Mercedes-Benz VISION EQXX Pursues Efficiency in Controversial Ways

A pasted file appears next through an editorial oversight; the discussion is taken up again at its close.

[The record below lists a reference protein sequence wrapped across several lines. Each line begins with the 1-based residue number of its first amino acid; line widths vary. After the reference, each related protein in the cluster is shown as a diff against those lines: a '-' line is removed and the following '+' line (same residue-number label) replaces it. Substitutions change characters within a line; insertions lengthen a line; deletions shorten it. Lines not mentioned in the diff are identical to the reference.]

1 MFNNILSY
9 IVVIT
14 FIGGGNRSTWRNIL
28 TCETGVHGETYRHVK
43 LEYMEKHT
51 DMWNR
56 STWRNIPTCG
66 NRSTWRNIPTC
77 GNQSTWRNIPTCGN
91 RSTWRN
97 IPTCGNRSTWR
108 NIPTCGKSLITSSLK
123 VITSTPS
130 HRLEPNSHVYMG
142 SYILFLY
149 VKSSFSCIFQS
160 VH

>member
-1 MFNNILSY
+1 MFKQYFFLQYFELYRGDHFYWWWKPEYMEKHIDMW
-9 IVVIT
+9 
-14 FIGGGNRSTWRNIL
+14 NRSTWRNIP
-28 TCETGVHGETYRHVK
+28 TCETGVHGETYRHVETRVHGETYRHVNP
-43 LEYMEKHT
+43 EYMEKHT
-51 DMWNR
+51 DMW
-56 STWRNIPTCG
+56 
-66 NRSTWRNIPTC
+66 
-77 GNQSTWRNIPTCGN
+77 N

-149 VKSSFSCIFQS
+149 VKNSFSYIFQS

The three pillars for traveling with the least energy demand involve mass reduction, aerodynamics perfecting, and powertrain efficiency improvement. Mercedes-Benz said in the presentation video that the VISION EQXX had a drag coefficient of only 0.17. That’s amazing, but the company did not seem to give it as much importance as it gave to reducing weight. The VISION EQXX has unique elements, such as GFRP (glass-fiber-reinforced plastic) springs developed with Rheinmetall Automotive. You can see right below that the material they use is not the only surprise they reserve: their format is also pretty uncommon. Mercedes-Benz only mentioned that they are lighter than conventional coil springs but did not refer to their durability. This text was pretty much ready when Green Car Reports revealed the most controversial aspect of weight reduction in the VISION EQXX: an air-cooled battery pack. Curiously, Mercedes-Benz avoids calling it by what it is as much as possible. It says that the car presents “fully passive cooling,” a cooling plate, water pumps, and a cooling fan, but you have to ask the company how they work to get the whole picture. That’s what we did. To GCR, Markus Schäfer said that pumping liquids around would demand precious energy for the VISION EQXX to travel further. Daimler’s CTO (chief technology officer) thinks there is no need for liquid cooling thanks to how efficient the electric drivetrain is. Mercedes-Benz includes everything involved with moving the EV – from the battery pack to the wheels – under this classification. This set of elements would deliver a 95% efficiency. That means that 95% of the electricity used to power the car is converted into movement. This number shows impressive advancements in perfecting the powertrain. It is unclear if working at more than 900V helped the company achieve this result. Unfortunately, Mercedes-Benz did not disclose which measures it took to get there. The point is that the company’s excuse for going with an air-cooled battery pack was that it had only 5% of waste. Heat comes from that wasted energy – that’s how losses manifest. However, Mercedes-Benz did not mention that there are wastes in the charging process as well – especially when it is fast. And these losses generate a lot of heat. For the automaker, a simple cooling plate underneath the battery pack is enough for bringing down the battery pack temperature. The cooling plate does not use any sort of liquid circulation: it is just a metal heat exchange surface. When the car is in hot weather, climbing a steep slope, or stuck in traffic, a cooling fan would kick in but only for the electric drive unit, not for the battery pack. Although the 150 kW motor makes the VISION EQXX have a relatively low discharge demand rate (1.5 C), this EV would probably need to fast charge every once in a while if it reached mass production. Mercedes-Benz said it could add 300 km (186 mi) of range in 15 minutes. That confirms the battery pack would heat up quite a bit in such situations, immediately reducing charging speed. An insufficiently cooled battery pack would also lose capacity and present reliability issues in the long term. In short, either Mercedes-Benz found a way to deal with fast-charging effects and did not tell us about that, or it just omitted the problem to solve it if it ever adopts this air-cooled battery pack in production cars. The VISION EQXX suggests that this will be the case. By deciding to save weight and energy by killing liquid-cooling in this smaller-than-100-kWh battery pack, the automaker prevented any comparison with modern battery packs. All of them are liquid-cooled. The one in the current LEAF was conceived more than ten years ago, and even Nissan gave up on the idea. If the VISION EQXX’s battery pack was liquid-cooled, we could compare it to similar components to understand the impact that higher silicon content in the anodes made. Mercedes-Benz also said that the separate compartment for electronic components – called OneBox – saved space from squeezing more cells into the battery pack. Those measures would have helped the automaker reach 400 Wh/l, reduce the battery pack volume by 50%, and the weight by 30%, at 495 kg (1,091 lb). The issue is that most of the volume reduction and weight savings must have come from eliminating liquid cooling. Ironically, the lack of coolant diluted the gains the other solutions offered. Mercedes-Benz’s proposal for the battery pack gets even more questionable after what ONE (Our Next Energy) recently revealed. The battery tech startup disclosed that it developed a battery pack called Gemini 001. After fitting one into a Model S, the EV managed to run 752 mi (1,210.2 km) on a single charge. With liquid cooling, it presents 416-Wh/l and 203.7 kWh, double the energy capacity on the VISION EQXX. We get it that the new Mercedes-Benz is allegedly just a concept car. In other words, its only mission would be to prove that it is possible to run 1,000 km with a 100 kWh battery pack. However, it seems to be more than that. If the goal was to make something that would never reach assembly lines, why didn’t Mercedes-Benz go with cameras instead of rear-view mirrors? The Honda e adopts cameras because they help it save energy – and it is a production car. Another controversial aspect of Mercedes-Benz is the adoption of aluminum brake disks. On paper, it looks like a stroke of genius. Apart from being lighter, they are also corrosion-free. That can be really helpful in electric cars because EVs do not use brakes as much as conventional cars due to regenerative braking. Another advantage these brake disks would offer is to reduce brake dust emission by up to 90%. Here, the problem is that nobody uses aluminum disk brakes for a reason: aluminum expands a lot more than iron when it is exposed to heat. Mercedes-Benz did not reveal who makes these brake disks so that we could ask them what sort of alloy these components use. There aren’t even pictures of it – implying the company does not want competitors seeing it too much at this point. The explanation for how (and if) they prevent this issue lies in what they’re made of. As we said a while ago, the VISION EQXX would have large cast parts. What we did not know is that they would be part of the weight reduction efforts. The structures were developed following bionic engineering principles, which dictate that there should be no material where it is not needed. This is why the castings present hollow spaces. Mercedes-Benz even gave these cast parts special names – you only name something you intend to use more than once. BIONEQXX is how the company calls the rear floor aluminum structure of the concept car. Although the bionic mesh looks great, it would allow water and dust to invade the car. Mercedes-Benz covered the 42 holes with a material developed by UBQ Materials. Made with biomass from food and garden waste, baby nappies, and plastics, each kilogram of UBQ prevents 1.3 kg of garbage from ending up in landfills. Mercedes-Benz created the 42 UBQ covers with a 3D printer to ensure perfect sealing and sound-deadening properties. The resulting structure is 15% to 20% lighter than those made with stamped and welded steel pieces. That’s a very different approach compared to that Tesla adopted. The rear and front castings in the Model Y use a manufacturing method that dismisses heat treatments. In other words, the cast parts are allegedly good to go as soon as they cool down. The main idea is to save time. Mercedes-Benz did not disclose if that is also the case for BIONEQXX, but the 42 recesses that have to be covered by UBQ may cancel the manufacturing advantage the casting could represent. It must take time to cover all of them. Although Mercedes-Benz may develop a method to speed up building BIONEQXX components with UBQ, let’s suppose it will still be an issue. In this case, the tradeoff would be a longer manufacturing time for less mass. Depending on the applications, it may be well worth it. The other castings are called BIONICAST. Mercedes-Benz used them on the front damper domes – which save 4 kg compared to pressed domes – and the bracket carrying the windshield wipers and motor. For the areas that would still benefit from stamped parts, Mercedes-Benz adopted MS1500 ultra-high strength martensitic steel. It is not on the doors, made with a mixture of CFRP (carbon-fiber-reinforced plastics) and GFRP with aluminum reinforcements. The lighter components would also be better in crash-energy absorption – a new polyamide foam on the lower edge of the doors helps with that as well. The mass-cutting measures also affected the interior of the VISION EQXX. Instead of door handles, it uses door pulls made from AMsilk’s Biosteel, a synthetic material similar to silk. Instead of leather, it uses Mylo and Deserttex, two materials that are vegan and also lighter. Bamboo and recycled PET also found their way into the concept car’s interior. Wheels and tires could not be excluded from the weight-reduction mission. The 185/65 R20 Bridgestone Turanza Eco tires were specially developed for the VISION EQXX both to weigh as little as possible and to offer ultra-low rolling resistance. The 20-inch wheels are made of forged magnesium. They will only reach mass-production at a small fortune a pop. The dissonant note in this quest for a lightweight vehicle came from the solar roof, composed of 117 solar cells. Used to power ancillary systems such as lights and infotainment, it would add up to 25 km (15.5 mi) of range on long-distance journeys on a single day by saving energy, not by adding it to the high-voltage battery pack. The problem with it is that it accumulates the generated energy in an LFP (lithium iron phosphate) battery. Mercedes-Benz says it is light, but it has a lower energy density than ternary cells normally used to make these auxiliary batteries. That means the German carmaker could have saved weight on that too. If it didn’t, it was probably a decision related to cost – another strong sign that Mercedes-Benz considers mass-production for this car. The German carmaker only revealed a few more of its secrets to turning the VISION EQXX into an energy efficiency champion. One of them relates to the wheel covers. Made of a semi-transparent material, they prevent turbulence around wheel wells. Active aero-shutters also allow the concept car to have lower air resistance. Mercedes-Benz promised software would play a key role in making the VISION EQXX need less energy to move. That task would be with neuromorphic computing. It is way faster than what we have today, implying it will spend less energy performing the same functions. The problem is that it is basically a promise, so it plays no role at all in helping the VISION EQXX. The only software with that task is the one that aids people to drive the EV more efficiently. It takes into consideration battery status, energy flow, terrain conditions, rolling resistance, and even how the wind is blowing for the driver to make the best decisions. Hopefully, it will also teach them how to preserve the battery pack without the help of liquid cooling.